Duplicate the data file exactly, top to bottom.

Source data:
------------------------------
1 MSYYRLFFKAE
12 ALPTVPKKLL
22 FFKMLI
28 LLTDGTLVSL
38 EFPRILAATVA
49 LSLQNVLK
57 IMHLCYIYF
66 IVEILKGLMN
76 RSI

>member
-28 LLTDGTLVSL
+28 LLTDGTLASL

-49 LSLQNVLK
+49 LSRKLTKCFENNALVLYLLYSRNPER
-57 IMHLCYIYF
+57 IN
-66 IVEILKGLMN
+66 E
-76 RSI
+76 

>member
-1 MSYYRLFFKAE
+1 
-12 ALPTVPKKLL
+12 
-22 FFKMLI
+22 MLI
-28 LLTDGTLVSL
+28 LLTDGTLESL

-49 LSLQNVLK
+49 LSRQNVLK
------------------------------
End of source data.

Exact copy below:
1 MSYYRLFFKAE
12 ALPTVPKKLL
22 FFKMLI
28 LLTDGTLVSL
38 EFPRILAATVA
49 LSLQNVLK
57 IMHLCYIYF
66 IVEILKGLMN
76 RSI

>member
-28 LLTDGTLVSL
+28 LLTDGTLASL

-49 LSLQNVLK
+49 LSRKLTKCFENNALVLYLLYSRNPER
-57 IMHLCYIYF
+57 IN
-66 IVEILKGLMN
+66 E
-76 RSI
+76 

>member
-1 MSYYRLFFKAE
+1 
-12 ALPTVPKKLL
+12 
-22 FFKMLI
+22 MLI
-28 LLTDGTLVSL
+28 LLTDGTLESL

-49 LSLQNVLK
+49 LSRQNVLK